Top 10 Videos of 2011: 3. “Whole Foods Parking Lot” (with Bonus Video!)

Wow, I’ve really let it get a long way into 2012 to still be doing my 2011 videos countdown. Fortunately, things that were funny last year are still funny now — for example, this inspired union of hip-hop and the Whole Foods Market that blew up on YouTube within days of its June 11 posting. You may well have seen “Whole Foods Parking Lot” at one of its 3.7 million (to date) previous viewings, but if you’re like me you’ll enjoy another look nearly as much, if not more.

“Whole Foods Parking Lot” was the splashy debut of Fog and Smog, described on their web site as “a collective of creative culture vultures from The SF Bay Area and Los Angeles… directors, writers, producers, editors, composers, musicians, designers, deejays, and generally enthusiastic creative folks.” The principal performer in the video is DJDave, a.k.a. David Wittman, a Berkeley-bred, LA-based commercial and film composer. Wittman’s main cohorts in the video (and on its production)1 include Jake “J Pusha” Pushinsky, DJ Spider and George Woolley.

WFPL went viral enough to prompt mainstream media coverage from outlets like The Hollywood Reporter and the Wall Street Journal. Fog and Smog were even hired to make a couple of TV ads for Hyundai. However, Wittman has expressed trepidation about F&S becoming a commercial venture; the group formed as a bunch of extended friends making something for fun, apart from their pre-existing careers in media and entertainment.

They have continued doing so, and have quite successfully produced more fun. If I had known before today about their second music video, “Yoga Girl,” it would probably have had its own spot in this top ten list… but I didn’t, so I’m including it here as a bonus feature. Enjoy!

I dig this lyric so much I wanna see it in text format:

We could hit up Rawvolution or the Urth Caffe,
Have a vegan cookie and talk about your day
Or we could take a walk down by the ocean,
I heard those hip openers release a lot of emotion
It’s all good though, you know, like either way…
You feel like going with me???
(Na, am-a-ste)

At or their YouTube channel, you’ll also find their third and fourth music videos. The third, “Berkeley Enough,” also came out in 2011 — but I gotta end this post sometime, and the fourth has gone into the hopper for 2012 list consideration.

Show 1 footnote

  1. Full cast and crew credits for the video are on their website.

About Derek

Derek is a Californian actor, writer, blogger, coffee epicure and dog person. More about him and the raison d'etre of this blog can be read at and his online shenanigans can be at least partly tracked at .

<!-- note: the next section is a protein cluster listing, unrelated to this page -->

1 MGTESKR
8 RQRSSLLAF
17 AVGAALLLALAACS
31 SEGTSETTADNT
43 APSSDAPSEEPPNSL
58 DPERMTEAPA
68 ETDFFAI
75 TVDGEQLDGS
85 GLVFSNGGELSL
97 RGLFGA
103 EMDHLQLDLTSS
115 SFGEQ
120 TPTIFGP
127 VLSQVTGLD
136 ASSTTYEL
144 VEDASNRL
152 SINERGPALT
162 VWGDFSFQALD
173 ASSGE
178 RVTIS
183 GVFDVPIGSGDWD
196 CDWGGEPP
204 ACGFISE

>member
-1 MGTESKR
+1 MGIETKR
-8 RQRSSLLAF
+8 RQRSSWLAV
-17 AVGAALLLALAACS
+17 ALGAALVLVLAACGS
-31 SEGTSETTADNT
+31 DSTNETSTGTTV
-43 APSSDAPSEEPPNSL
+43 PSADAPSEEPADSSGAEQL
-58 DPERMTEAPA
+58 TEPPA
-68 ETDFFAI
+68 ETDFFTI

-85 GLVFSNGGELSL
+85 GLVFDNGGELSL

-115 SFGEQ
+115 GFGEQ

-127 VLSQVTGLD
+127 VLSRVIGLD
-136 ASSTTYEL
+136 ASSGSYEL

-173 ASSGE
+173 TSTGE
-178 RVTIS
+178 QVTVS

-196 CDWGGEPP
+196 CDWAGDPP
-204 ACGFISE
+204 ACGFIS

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One Response to Top 10 Videos of 2011: 3. “Whole Foods Parking Lot” (with Bonus Video!)

  1. skippy says:

    hi derek! since i had no link to directly send my response to asaaf cohen’s remarks that you left on my blog, i thought i’d leave it here.

    i may have mis-used the word “off the card” and for that i apologize. but one thing is for sure, non-union work is non-union work. global rule one in sag is don’t work non-union. even if (especially if) it’s a shop that has yet to be unionized, sag members are prohibited from working non-union. i am unaware of union background performers working non-union, but if that’s the case, i am firmly against it.

    non-union work, whether before, during or after a shop is unionized, is against global rule one, and against what i feel a union is about.

    moreover, it’s a bit disengenuous to lay the non-unionization of cnn at the feet of sag actors, imo. cnn specifically has been in existence for over 20 years; it’s certainly not sag members fault if aftra has been unable to unionize that shop.

    and it’s ironic that asaaf mentions strawmen; imo it’s a real strawman to use actors’ lack of solidarity with broadcasters as the reason broadcasters can’t unionize a broadcasting shop. how the hell can actors help with that? seriously? cnn, you’d better pay wolf blitzer under a union contract, or else we’ll shut down the big bang theory!

    it’s ludicrous to think actors can or should help broadcasters and visa versa. it’s two completely different jobs, and i can’t see any way that the two professions can help each other in any very real, nuts and bolts sense.

    now i try to remain with an open mind; if you or anyone can describe a logical, possible and likely scenario in which union actor can help unionize a broadcasters shop, i will be happy to listen.

    but pretty much what asaaf said did not address my point that merging with a union that allows non-union work is not a position of strength.

    anyway thanks for your thoughts, derek, i am not asking people to vote no, i am only asking people to consider the ramifications of a merger that can’t be reversed, and one which is, in my mind, detrimental to the future of the middle class actor.

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